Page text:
CHEYENNE, Wyo. (AP) — Carbon County officials say they're optimistic that a Texas company will follow through on plans to construct a plant to turn coal into gasoline by 2016.
"For the most part, most people are very positive about it, as we need jobs and tax money," Carbon County Commission Chairman Terry Weickum said Wednesday.
The Carbon County Commission early this year passed resolutions in support of issuing bonds to help finance the plant, slated to be built at Medicine Bow, a town about 100 miles west of Cheyenne.
Robert Kelly, chairman of DKRW Advanced Fuels of Houston, announced last week that his firm has contracted with China-based Sinopec Engineering Group to build the plant. Plans call for processing coal mined underground at the site into gasoline, which mainly would be piped to the Denver market.
Kelly said Wednesday he expects to line up bank financing for the project by the end of the year but could ask the state of Wyoming to invest if necessary.
DKRW had asked the state of Wyoming last year to purchase up to $300 million in industrial revenue bonds to help finance the $2 billion project. The Wyoming Business Council responded that it would require the Idaho National Laboratory to review the company's plan before recommending any state investment.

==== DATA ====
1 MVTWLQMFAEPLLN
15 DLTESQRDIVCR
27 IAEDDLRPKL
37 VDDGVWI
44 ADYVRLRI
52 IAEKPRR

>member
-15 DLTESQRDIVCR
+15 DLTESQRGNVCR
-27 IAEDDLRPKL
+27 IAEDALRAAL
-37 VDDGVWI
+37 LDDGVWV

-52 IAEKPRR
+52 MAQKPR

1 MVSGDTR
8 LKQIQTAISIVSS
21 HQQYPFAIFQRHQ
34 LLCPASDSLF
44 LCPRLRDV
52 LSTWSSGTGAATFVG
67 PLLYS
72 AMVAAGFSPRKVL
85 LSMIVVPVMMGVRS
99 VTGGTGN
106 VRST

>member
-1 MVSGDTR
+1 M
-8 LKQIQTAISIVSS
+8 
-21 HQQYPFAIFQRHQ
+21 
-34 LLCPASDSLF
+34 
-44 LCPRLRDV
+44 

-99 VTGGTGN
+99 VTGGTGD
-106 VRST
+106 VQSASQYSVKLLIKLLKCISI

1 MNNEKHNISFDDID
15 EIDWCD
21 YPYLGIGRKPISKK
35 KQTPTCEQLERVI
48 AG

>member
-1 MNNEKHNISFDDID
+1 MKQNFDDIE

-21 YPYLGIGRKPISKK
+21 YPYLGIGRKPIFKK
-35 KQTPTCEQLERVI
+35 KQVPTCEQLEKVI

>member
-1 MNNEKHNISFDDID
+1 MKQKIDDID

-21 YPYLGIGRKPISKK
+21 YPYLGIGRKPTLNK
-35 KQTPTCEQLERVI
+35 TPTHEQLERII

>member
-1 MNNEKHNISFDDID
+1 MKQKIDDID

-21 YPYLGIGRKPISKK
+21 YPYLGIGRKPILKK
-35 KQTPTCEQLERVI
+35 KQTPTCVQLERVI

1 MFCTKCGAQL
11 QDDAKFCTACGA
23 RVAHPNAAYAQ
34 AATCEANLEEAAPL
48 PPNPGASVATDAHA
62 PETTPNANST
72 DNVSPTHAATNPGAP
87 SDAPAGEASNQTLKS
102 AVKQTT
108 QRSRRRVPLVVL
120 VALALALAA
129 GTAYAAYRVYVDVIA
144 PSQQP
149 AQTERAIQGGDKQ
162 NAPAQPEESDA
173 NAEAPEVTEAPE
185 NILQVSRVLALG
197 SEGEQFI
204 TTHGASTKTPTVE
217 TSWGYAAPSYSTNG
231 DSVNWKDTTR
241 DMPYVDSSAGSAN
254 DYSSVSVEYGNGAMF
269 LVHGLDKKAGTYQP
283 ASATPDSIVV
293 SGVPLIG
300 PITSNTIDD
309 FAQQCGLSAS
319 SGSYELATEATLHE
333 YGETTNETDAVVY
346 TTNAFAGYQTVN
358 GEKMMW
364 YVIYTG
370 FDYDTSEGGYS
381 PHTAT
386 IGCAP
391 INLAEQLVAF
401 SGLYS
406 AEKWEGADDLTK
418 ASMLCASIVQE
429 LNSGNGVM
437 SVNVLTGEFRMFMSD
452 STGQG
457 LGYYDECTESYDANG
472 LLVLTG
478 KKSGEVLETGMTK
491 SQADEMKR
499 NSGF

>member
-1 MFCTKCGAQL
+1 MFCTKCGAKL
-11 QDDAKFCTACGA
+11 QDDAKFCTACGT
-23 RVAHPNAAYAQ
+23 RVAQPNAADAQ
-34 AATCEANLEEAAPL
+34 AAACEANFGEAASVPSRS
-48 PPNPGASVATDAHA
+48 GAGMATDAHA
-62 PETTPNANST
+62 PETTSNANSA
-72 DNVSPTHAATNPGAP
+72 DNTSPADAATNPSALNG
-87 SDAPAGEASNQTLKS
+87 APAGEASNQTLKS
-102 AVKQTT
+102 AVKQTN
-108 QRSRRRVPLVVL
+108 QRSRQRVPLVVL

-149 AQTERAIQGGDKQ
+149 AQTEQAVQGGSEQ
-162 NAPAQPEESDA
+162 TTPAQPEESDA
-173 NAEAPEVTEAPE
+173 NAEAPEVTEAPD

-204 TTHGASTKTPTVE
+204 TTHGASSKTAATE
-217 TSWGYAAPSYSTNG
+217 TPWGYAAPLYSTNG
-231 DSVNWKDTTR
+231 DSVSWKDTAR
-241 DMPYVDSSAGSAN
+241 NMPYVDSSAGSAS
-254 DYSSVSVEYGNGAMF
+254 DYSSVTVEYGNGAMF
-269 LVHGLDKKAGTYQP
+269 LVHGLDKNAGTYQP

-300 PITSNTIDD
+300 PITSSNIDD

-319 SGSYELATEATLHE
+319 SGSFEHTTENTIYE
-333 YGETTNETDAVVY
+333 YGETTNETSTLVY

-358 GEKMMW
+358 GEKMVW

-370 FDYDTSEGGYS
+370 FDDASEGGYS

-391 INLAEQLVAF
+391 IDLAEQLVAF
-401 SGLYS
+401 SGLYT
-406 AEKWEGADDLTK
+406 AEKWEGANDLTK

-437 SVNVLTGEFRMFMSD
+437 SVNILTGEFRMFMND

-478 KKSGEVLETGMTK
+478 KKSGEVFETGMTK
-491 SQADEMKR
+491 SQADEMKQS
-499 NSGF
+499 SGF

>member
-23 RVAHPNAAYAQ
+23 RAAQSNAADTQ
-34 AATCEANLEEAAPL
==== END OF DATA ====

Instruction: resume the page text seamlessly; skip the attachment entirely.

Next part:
While coal-to-liquids plants have been built elsewhere in the world, Kelly has said his project would be a natural for Wyoming, the nation's leading coal producing state.
"Where do you want to get your oil from? Where do you want to get your gas from?" Kelly asked state lawmakers earlier this year. "Do you want to get it from Iran? Do you want to get it from Venezuela, or do you want to get it from Wyoming?"
Kelly also has emphasized that coal-to-liquids technology can produce high-value products in an environmentally responsible way. "It can add substantial value to the coal business, and that's why I think it should be done," he said earlier this year.
Kelly said Wednesday his firm is working now to line up more than $1 billion in commercial bank funding. "We need to line that up first, and then make a decision on whether we need to pursue the other options, which include the tax exempt bonds and the industrial development bonds," Kelly said.
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